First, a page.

“We all let her down… She took her own life. That was her choice. You, me, everyone on these tapes, we all let her down. We didn’t let her know that she had another choice. Maybe we could’ve saved her life, maybe not.”, says Tony, one of the characters on the show and Clay’s friend.

The suicidal mind believes that it has a choice; to live or to die. Only the suicidal mind doesn’t fight fair because it is overly emotional, irrational, unrealistic and incredibly persuasive.

For those, who are afraid that the show will increase the likelihood of suicide or suicide attempts in teenagers, I suggest watching the entire season before coming to a conclusion.

The show deals with the uncomfortable issues facing teenagers in our society and in the least it’s gotten more people talking about those issues which in itself makes it a show worth watching and I’m glad it got renewed for a second season because I hope it can further this much needed discussion.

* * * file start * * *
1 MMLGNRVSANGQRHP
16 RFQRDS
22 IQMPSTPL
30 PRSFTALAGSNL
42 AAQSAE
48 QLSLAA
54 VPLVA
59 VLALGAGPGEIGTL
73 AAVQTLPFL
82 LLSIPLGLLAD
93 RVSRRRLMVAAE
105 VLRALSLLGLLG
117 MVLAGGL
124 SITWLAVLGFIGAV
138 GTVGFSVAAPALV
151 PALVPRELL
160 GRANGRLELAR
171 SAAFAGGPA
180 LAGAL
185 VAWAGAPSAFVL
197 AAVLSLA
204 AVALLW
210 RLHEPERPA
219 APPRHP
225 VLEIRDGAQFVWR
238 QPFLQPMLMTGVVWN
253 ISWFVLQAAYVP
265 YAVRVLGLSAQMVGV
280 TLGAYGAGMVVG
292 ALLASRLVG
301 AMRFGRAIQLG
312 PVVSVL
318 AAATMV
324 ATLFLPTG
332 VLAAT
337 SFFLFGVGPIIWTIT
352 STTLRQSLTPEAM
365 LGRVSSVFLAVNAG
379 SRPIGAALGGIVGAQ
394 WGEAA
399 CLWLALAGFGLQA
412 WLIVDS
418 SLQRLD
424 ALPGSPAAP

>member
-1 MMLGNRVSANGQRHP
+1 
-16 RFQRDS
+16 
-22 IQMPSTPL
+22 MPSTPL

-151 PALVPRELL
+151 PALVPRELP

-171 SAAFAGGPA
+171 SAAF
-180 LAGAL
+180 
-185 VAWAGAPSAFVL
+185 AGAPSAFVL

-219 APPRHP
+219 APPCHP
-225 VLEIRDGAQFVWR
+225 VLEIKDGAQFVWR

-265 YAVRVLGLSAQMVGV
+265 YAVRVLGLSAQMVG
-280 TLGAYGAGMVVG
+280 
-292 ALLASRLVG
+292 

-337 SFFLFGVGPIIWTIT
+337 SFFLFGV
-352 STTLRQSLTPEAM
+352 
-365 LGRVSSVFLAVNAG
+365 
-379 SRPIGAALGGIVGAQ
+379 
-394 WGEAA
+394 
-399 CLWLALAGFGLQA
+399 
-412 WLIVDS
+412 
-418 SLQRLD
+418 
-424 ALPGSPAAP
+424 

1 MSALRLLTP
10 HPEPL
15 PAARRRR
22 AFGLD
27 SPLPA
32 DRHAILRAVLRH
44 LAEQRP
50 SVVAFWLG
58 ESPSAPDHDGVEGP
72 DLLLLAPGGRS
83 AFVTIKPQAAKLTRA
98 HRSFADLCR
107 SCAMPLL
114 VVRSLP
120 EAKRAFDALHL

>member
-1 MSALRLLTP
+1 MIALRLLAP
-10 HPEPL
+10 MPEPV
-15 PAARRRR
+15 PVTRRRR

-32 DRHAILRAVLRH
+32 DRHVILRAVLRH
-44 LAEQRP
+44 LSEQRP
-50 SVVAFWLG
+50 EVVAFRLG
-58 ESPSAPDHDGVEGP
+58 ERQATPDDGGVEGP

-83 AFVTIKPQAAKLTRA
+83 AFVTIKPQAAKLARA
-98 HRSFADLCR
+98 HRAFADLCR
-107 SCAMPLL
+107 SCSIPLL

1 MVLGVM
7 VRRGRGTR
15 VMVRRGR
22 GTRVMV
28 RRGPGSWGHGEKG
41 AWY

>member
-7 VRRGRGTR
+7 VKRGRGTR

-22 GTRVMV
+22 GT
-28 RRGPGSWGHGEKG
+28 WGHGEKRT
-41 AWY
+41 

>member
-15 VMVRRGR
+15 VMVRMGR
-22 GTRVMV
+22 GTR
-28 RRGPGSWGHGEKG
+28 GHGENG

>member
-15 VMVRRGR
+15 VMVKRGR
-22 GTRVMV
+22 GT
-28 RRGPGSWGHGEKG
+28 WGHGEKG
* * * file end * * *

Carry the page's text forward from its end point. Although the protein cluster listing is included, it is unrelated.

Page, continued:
If you or someone you know is having suicidal thoughts, please call the National Suicide Prevention Lifeline at 800-273-TALK (8255) or text “help me” to the Crisis Text Line at 741741.

 

Embracing Your Teens Sexual Orientation

130403133347-young-lesbian-couple-bed-horizontal-large-galleryWhen I worked as a high school mental health counselor, I worked with a lot of lesbian, gay, bisexual and transgender teens who struggled with telling their parents about their sexual orientation.

Many of them felt like they had to keep their sexual orientation a secret which of course caused them a lot of anxiety and even depression.  Most of all, they were terrified of not being accepted by their family.